You underrate me, I am Germany’s greatest killer. I put others, both here and abroad, to shame.

— Rudolph Pleil
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Traumatic Childhood Experiences

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“Serial murderers are frequently found to have unusual or unnatural relationships with their mothers,” notes Steven Egger in his book The Killers Among Us. In our culture, the imposing image of “Mother” looms large in our collective psyches, and some writers easily accept that these killers are lashing out at maternal tyranny. If these murderers are still dominated by Mother (Hitchcock’s Norman Bates is the archetype), then it is easy to dismiss them as “mama’s boys” who never fully matured. Perhaps we find comfort in this cliché – the mother is a readymade excuse, particularly in our contemporary era of obsessive parenting. Yet, as we look at some of the techniques of the serial killers’ mothers, we are inclined to see a deadly link between the womb and the tomb.

In an effort to keep their children chaste, some mothers have linked sexuality with death. Ed Gein’s religiously fanatical, notorious mother convinced her son that women were vessels of sin and caused disease. In some sort of twisted misinterpretation, Gein made literal vessels out of women, using their skulls for bowls, and other domestic objects. Ed’s body may have escaped from sexual disease, but his mind was clearly contaminated.

Some serial killers had their sexually uninhibited mothers to blame. These mothers overstepped the boundaries, exposing their children to inappropriate sexual behavior. Bobby Jo Long killed women he characterized as whores and sluts, who he said reminded him of his own mom. She had frequent sex (according to him) with men in the same room where Bobby slept. According to Long, he shared his bed with his mother until he was 13 years old.

As we examine childhood abuse as a possible key to the serial killer’s behavior, we must remember that many children have suffered horrible abuse at the hands of their parents, but did not grow up to be lust murderers. Childhood abuse is not a direct link to a future in crime. And while many girls are victimized as children, very few grow up to be sadistically violent toward strangers. Childhood abuse may not be the sole excuse for serial killers, but it is an undeniable factor in many of their backgrounds.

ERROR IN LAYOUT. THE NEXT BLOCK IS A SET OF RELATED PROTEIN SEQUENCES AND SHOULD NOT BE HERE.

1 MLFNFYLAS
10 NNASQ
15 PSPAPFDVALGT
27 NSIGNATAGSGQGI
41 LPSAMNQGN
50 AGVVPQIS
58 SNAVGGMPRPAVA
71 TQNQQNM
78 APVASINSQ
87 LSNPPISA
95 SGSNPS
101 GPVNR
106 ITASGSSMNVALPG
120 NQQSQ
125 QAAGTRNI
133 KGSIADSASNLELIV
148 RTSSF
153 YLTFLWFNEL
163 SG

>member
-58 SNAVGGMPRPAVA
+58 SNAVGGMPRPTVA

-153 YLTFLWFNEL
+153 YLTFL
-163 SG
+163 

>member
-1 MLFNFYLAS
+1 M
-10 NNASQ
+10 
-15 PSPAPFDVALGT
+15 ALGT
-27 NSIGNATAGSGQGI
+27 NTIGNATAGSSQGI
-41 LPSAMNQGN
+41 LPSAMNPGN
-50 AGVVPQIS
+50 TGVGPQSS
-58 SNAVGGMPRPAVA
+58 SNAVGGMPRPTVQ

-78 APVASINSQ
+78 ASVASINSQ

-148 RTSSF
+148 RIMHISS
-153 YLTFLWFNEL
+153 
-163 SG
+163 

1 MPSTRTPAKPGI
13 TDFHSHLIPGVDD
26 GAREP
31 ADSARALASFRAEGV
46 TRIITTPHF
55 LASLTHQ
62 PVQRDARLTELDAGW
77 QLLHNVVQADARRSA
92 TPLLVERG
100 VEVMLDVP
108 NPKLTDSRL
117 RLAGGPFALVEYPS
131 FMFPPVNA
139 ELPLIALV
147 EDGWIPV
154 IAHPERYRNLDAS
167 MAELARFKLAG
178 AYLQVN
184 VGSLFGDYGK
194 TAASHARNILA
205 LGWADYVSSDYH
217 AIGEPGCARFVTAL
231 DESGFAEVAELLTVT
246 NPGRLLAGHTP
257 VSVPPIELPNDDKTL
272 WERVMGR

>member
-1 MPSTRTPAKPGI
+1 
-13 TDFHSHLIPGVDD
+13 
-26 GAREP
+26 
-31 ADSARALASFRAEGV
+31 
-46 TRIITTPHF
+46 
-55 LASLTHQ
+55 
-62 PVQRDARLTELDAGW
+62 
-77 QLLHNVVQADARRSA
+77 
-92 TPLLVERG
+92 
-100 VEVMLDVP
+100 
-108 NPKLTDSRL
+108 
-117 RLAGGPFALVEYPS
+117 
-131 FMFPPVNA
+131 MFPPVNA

In his book Serial Killers, Joel Norris describes the cycles of violence as generational: “Parents who abuse their children, physically as well as psychologically, instill in them an almost instinctive reliance upon violence as a first resort to any challenge.” Childhood abuse not only spawns violent reactions, Norris writes, but also affects the child’s health, including brain injuries, malnutrition, and other developmental disorders.
In looking to the parents for explanations, we see both horrifying mothers and fathers. The blame usually falls on the mother, who has been described as too domineering or too distant, too sexually active or too repressed. Perhaps the mother is blamed more because the father has often disappeared, therefore “unaccountable.” When the father is implicated, it is usually for sadistic disciplinarian tactics, alcoholic rants, and overt anger toward women.

If a person is severely maltreated from his earliest years-subjected to constant psychological and physical abuse-he or she will grow up with a malignant view of life. To such a person, the world is a hateful place, where all human relationships are based, not on love and respect, but on power, suffering, and humiliation. Having been tortured by his earliest caretakers, he will, in later life, seek to inflict torture on others, partly as a way of taking revenge, partly because he has been so psychologically warped by his experiences that he can only feel pleasure by inflicting pain-and, in the most extreme cases, only feel alive when he is causing death.